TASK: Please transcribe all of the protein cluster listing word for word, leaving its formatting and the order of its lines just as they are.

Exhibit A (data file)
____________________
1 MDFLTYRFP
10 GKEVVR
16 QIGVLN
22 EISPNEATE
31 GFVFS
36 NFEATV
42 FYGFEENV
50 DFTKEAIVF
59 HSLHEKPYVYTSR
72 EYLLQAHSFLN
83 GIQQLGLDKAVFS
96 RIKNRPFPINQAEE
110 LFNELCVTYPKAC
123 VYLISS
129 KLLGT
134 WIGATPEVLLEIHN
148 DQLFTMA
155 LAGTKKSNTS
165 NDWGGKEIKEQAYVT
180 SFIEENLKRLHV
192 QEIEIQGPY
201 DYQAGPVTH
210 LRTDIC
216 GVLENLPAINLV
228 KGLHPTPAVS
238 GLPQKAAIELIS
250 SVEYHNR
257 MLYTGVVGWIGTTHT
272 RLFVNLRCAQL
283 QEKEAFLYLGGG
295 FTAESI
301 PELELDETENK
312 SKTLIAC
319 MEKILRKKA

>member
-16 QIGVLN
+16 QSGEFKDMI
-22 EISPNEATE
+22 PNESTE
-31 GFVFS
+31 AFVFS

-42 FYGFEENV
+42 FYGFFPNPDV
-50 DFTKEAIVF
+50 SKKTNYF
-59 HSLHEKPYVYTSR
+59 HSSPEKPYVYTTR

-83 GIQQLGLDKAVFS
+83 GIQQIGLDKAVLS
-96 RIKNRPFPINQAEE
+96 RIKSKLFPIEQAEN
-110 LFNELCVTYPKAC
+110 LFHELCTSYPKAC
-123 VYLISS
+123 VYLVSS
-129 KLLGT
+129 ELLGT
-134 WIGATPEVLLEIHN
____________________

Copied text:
1 MDFLTYRFP
10 GKEVVR
16 QIGVLN
22 EISPNEATE
31 GFVFS
36 NFEATV
42 FYGFEENV
50 DFTKEAIVF
59 HSLHEKPYVYTSR
72 EYLLQAHSFLN
83 GIQQLGLDKAVFS
96 RIKNRPFPINQAEE
110 LFNELCVTYPKAC
123 VYLISS
129 KLLGT
134 WIGATPEVLLEIHN
148 DQLFTMA
155 LAGTKKSNTS
165 NDWGGKEIKEQAYVT
180 SFIEENLKRLHV
192 QEIEIQGPY
201 DYQAGPVTH
210 LRTDIC
216 GVLENLPAINLV
228 KGLHPTPAVS
238 GLPQKAAIELIS
250 SVEYHNR
257 MLYTGVVGWIGTTHT
272 RLFVNLRCAQL
283 QEKEAFLYLGGG
295 FTAESI
301 PELELDETENK
312 SKTLIAC
319 MEKILRKKA

>member
-16 QIGVLN
+16 QSGEFKDMI
-22 EISPNEATE
+22 PNESTE
-31 GFVFS
+31 AFVFS

-42 FYGFEENV
+42 FYGFFPNPDV
-50 DFTKEAIVF
+50 SKKTNYF
-59 HSLHEKPYVYTSR
+59 HSSPEKPYVYTTR

-83 GIQQLGLDKAVFS
+83 GIQQIGLDKAVLS
-96 RIKNRPFPINQAEE
+96 RIKSKLFPIEQAEN
-110 LFNELCVTYPKAC
+110 LFHELCTSYPKAC
-123 VYLISS
+123 VYLVSS
-129 KLLGT
+129 ELLGT
-134 WIGATPEVLLEIHN